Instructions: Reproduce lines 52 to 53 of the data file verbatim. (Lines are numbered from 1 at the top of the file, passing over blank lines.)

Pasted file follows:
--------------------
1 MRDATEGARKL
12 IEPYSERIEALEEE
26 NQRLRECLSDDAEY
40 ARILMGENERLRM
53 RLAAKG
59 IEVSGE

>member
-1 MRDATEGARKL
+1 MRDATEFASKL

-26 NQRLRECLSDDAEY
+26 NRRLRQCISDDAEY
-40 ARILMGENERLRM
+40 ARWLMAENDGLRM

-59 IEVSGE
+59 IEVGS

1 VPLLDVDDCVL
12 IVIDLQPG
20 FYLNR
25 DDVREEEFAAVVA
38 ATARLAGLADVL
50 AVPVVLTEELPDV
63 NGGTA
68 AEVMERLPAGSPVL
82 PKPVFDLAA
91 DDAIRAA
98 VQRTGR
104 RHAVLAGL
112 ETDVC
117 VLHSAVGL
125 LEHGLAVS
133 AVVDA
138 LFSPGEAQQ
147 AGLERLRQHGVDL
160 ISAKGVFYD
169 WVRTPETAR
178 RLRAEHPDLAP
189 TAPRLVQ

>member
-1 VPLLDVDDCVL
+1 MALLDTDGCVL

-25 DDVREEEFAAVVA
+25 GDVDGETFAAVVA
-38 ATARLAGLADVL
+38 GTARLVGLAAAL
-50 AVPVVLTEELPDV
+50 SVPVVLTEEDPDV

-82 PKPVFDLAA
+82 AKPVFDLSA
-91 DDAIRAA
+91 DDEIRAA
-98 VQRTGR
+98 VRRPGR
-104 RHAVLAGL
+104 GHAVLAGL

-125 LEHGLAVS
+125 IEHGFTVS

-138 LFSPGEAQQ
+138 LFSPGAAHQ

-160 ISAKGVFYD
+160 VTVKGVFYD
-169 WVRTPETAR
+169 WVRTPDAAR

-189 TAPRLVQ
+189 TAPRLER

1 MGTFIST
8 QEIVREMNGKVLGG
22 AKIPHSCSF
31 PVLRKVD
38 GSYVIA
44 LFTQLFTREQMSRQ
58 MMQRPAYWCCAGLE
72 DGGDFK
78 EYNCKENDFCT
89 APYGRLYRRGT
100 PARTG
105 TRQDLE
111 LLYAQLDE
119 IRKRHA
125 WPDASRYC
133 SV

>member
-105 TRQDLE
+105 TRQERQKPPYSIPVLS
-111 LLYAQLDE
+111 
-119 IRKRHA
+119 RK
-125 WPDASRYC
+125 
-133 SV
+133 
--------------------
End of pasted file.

+98 VRRPGR
-104 RHAVLAGL